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3 Biggest Remote Service Mistakes Integrators Are Making

Former CytexOne exec Martin Roseman is 'shocked' at how integrators are still reticent to offer, sell and price service agreements. New RMR Marketing Kit aims to help.

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6 Comments
Posted by Joseph Kolchinsky on June 12, 2019

I think before anyone says integrators are making mistakes we should take a moment to recognize the very real challenges this industry faces.  Consider this:

When I speak in front of groups of integrators I always ask: “How many of you would interrupt your work or personal life (sleep, meetings, dinner, etc) to take a call for a client in need of service?”

Everyone raises their hands.

I then ask “how many of you are willing to guarantee a response to your clients whenever they reach out?”.  All the hands come down.

The industry’s stuck between a rock and a hard place.  The problem is we’re all breaking our backs trying to take care of our clients but we’re unable to guarantee the service so it’s not worth paying for.  Would anyone pay for AAA if they offered a “we’ll try our best to get you a tow truck” kind of response?

The demand for this response continues to grow as tech becomes a bigger part of family life, but integrators continue to lack the scale to provide 24/7 support.

I don’t believe it’s fair to expect any integrator comprehensively and properly address Mistakes 1,2, and 3 listed above without first enabling them to solve the broader service challenge tied to scale.  That’s why I founded OneVision.  When you combine the efficiency, reliability, and capability of our scale with the local relationships, quality, and skills of local integrators you create a service experience that’s hard to beat.

We’re not growing fast, we’re not trying to take over the world.  We’re focused on changing the smart home one experience at a time with a group of committed integrators who care.  Join the platform at www.onevisionresources.com.

Posted by Bruno Napoli on June 13, 2019

I think the consumer industry in general does not help Custom Installers and does not create a room for maintenance. It’s rare to find any tech/electronic consumer magazine (online or paper) that will finish an article by “Super product, but might require a professional to install, service and maintain”. Same for manufacturers, I never saw the mention on the box of a product to say “This product might require yearly maintenance by a professional”. This “culture” of using a professional to install & maintain is not created by the consumer industry, so everything is supposed to work like that, out of the box, for ever and of course, no need for service and maintain. And if ever you asked a pro to install because you are too lazy to do it, as the manufacturer and consumer press said it is supposed to work like magic or never talk about maintenance, why the hell would it need maintenance. I can really feel the pain and why custom installer can feel uncomfortable to talk about service and maintenance. Now the reasons for that are clear: sell more stuff first, then let people sort out the problem.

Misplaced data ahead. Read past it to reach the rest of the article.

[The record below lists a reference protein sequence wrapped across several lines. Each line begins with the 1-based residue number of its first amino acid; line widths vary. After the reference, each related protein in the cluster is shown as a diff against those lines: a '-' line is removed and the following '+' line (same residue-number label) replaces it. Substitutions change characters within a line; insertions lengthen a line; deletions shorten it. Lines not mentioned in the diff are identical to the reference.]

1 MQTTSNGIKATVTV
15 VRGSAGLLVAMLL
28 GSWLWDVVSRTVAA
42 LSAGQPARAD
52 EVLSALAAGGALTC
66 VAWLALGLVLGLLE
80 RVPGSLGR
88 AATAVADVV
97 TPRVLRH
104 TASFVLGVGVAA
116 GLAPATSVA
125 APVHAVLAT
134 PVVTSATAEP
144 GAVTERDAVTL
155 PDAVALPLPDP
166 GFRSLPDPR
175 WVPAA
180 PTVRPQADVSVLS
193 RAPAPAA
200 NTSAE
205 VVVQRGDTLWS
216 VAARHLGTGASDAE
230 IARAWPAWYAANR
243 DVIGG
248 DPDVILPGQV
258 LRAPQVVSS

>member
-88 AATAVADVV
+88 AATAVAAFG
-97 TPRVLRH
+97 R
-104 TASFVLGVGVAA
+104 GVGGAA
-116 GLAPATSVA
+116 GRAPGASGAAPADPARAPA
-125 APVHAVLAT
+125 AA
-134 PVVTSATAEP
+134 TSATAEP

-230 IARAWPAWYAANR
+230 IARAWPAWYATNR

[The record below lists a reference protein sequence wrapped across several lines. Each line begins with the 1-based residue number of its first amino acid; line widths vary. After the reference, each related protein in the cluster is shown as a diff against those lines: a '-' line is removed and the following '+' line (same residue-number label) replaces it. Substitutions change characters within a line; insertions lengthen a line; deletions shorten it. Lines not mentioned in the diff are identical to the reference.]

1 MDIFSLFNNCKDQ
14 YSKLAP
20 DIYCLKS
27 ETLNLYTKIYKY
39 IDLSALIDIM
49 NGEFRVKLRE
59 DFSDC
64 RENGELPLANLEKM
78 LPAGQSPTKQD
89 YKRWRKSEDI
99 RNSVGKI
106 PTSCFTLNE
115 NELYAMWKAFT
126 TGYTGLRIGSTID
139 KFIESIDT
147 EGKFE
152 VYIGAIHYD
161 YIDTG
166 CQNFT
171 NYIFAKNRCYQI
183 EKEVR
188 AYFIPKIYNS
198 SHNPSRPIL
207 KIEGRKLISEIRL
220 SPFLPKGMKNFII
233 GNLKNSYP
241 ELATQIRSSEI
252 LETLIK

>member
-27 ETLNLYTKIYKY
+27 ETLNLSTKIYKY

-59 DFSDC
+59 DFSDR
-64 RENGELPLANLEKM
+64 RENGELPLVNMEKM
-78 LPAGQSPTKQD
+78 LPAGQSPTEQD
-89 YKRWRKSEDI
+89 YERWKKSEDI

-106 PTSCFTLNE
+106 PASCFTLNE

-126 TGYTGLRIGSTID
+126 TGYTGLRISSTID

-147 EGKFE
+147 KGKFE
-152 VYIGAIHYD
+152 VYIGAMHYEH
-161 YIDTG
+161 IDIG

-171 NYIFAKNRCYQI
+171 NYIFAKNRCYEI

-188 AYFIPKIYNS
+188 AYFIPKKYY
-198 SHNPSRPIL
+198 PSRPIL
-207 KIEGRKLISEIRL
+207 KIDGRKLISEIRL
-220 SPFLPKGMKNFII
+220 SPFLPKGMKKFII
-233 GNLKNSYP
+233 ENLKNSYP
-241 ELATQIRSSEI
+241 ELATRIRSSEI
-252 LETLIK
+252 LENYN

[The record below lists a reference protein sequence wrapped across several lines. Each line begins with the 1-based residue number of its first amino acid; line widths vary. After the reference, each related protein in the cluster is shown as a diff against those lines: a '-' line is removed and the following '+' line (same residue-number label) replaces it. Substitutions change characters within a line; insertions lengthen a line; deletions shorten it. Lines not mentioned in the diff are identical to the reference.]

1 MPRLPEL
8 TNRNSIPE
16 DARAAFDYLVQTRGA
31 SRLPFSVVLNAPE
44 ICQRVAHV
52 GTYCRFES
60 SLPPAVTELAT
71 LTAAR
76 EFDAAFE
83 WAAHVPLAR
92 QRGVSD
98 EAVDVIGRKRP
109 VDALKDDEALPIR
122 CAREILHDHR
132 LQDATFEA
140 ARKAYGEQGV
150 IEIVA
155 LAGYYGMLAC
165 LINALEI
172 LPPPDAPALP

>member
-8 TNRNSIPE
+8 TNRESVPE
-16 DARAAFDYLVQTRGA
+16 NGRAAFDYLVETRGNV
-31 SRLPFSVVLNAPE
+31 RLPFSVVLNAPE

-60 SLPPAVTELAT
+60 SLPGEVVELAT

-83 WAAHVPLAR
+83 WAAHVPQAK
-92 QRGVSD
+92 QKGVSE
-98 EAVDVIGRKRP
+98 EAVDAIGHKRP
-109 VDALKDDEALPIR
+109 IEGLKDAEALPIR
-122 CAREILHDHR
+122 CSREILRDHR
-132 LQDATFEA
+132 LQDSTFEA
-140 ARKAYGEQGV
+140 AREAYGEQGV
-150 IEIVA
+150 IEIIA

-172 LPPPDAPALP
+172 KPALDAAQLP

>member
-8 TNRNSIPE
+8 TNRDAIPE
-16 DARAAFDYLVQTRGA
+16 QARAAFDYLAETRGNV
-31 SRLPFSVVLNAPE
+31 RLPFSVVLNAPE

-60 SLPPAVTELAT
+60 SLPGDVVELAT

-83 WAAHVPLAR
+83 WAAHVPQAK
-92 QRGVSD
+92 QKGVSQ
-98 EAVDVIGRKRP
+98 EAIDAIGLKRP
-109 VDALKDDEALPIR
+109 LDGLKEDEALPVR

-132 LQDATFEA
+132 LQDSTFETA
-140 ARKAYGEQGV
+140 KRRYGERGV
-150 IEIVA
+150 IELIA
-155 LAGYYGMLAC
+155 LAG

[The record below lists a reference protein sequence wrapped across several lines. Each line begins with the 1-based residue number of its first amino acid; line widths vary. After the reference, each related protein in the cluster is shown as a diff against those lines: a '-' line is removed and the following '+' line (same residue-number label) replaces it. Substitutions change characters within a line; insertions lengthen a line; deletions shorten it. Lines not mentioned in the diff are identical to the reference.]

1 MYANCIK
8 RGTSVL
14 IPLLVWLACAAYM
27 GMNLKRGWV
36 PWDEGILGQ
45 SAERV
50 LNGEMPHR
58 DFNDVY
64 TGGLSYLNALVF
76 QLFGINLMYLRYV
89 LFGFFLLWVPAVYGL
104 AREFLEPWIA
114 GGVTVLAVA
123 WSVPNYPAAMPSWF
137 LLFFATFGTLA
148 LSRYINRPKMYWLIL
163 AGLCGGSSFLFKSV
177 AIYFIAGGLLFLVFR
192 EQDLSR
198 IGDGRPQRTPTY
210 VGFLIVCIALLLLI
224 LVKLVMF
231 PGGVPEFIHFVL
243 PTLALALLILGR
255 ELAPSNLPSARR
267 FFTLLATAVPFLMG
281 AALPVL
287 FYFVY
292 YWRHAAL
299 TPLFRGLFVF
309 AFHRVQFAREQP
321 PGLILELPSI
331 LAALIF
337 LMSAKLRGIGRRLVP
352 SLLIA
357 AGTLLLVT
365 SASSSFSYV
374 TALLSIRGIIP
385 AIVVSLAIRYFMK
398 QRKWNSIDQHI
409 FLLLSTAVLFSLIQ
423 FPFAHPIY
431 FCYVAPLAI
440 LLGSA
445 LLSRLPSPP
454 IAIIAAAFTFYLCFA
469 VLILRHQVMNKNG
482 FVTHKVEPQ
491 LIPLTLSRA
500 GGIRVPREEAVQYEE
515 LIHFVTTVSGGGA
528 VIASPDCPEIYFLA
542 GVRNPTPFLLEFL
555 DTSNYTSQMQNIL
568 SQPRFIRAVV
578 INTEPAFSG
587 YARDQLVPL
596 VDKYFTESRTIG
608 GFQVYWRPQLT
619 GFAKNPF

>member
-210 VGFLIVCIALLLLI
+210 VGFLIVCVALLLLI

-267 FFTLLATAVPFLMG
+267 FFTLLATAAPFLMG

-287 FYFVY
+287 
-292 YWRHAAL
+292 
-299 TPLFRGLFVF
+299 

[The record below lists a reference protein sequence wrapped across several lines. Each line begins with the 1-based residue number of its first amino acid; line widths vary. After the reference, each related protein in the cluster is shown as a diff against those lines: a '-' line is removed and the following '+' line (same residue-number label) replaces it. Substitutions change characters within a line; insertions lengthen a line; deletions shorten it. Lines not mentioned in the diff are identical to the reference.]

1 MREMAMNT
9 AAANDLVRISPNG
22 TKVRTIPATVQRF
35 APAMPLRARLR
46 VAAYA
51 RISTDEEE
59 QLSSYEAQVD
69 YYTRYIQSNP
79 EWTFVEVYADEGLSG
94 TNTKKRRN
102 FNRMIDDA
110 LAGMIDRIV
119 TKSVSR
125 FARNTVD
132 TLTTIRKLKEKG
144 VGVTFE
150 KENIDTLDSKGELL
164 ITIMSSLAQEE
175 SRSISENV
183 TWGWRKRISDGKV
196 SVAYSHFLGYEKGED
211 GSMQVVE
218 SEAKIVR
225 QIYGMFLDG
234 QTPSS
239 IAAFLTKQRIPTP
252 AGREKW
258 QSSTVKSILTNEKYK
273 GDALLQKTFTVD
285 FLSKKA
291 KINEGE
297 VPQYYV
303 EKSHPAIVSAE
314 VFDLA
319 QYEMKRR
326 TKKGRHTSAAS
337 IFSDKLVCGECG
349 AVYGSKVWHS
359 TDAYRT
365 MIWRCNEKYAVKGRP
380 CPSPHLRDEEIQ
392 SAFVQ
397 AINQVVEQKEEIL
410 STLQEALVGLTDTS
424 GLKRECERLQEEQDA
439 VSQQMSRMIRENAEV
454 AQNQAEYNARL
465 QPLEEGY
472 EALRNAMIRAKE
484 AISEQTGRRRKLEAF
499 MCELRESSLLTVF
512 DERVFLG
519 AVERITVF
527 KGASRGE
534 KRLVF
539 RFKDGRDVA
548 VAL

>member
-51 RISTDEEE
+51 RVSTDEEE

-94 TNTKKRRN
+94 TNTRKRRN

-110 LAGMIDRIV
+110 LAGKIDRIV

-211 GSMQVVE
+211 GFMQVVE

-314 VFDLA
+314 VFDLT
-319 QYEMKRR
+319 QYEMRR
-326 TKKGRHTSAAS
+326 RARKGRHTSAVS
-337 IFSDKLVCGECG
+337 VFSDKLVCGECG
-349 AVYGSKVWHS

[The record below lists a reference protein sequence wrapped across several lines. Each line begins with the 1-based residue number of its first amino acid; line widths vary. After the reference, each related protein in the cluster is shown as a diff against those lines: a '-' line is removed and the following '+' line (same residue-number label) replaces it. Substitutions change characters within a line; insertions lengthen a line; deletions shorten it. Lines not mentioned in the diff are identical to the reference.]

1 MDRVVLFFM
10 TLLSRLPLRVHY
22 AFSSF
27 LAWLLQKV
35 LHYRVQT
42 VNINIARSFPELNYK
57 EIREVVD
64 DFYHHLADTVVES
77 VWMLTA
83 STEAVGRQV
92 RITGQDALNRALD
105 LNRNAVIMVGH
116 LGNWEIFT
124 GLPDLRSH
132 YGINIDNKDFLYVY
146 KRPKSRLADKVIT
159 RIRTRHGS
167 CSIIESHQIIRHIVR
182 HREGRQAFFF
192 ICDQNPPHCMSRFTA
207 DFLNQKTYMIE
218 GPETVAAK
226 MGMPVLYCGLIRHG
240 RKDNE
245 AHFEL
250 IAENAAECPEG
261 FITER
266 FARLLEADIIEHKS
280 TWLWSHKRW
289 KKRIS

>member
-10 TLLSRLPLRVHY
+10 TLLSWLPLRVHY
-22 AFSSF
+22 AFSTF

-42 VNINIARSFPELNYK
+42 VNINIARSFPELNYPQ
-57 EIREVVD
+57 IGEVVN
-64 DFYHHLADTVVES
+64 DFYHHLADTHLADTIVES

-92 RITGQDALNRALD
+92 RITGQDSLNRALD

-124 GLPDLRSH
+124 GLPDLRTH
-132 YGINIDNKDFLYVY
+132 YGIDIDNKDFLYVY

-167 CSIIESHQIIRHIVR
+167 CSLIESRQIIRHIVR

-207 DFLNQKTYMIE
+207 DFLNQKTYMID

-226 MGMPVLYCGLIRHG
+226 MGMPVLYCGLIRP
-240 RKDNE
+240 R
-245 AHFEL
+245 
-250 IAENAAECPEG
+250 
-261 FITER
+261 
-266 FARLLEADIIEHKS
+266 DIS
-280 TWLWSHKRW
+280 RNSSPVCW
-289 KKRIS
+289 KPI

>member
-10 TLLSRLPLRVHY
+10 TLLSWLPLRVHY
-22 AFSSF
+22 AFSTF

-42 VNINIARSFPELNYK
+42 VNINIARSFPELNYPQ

Posted by Walt_Zerbe on June 17, 2019

I’d say that consumers are getting conditioned to it if the benefits are laid out or we wouldn’t have seen this article.  https://www.cepro.com/article/best_buy_total_tech_support_1_million_members

Posted by rfrank.fma2 gmail.com on June 19, 2019

Hi Walt - I think you are spot on! Establishing a real value for the safety and security of a monthly service agreement is the responsibility of the installation expert that designed and installed the system in the first place.
But it is no small task: they have to define their tiered pricing, train their staff on how best to explain and sell these services, weave it into their operation - materials, letters of agreement for new and old customers, integrating the value of service agreements into their website, etc., etc.
And - as per your highlighting Best Buy getting deeper into the process, integration specialists need to realize how important it is for them to do it better than the big box guys. So - is it worth the time and money to get coached on how to set up RMR, train your staff, make sure your marketing materials, docs and website are all top notch and in tune with your RMR program? You bet it is…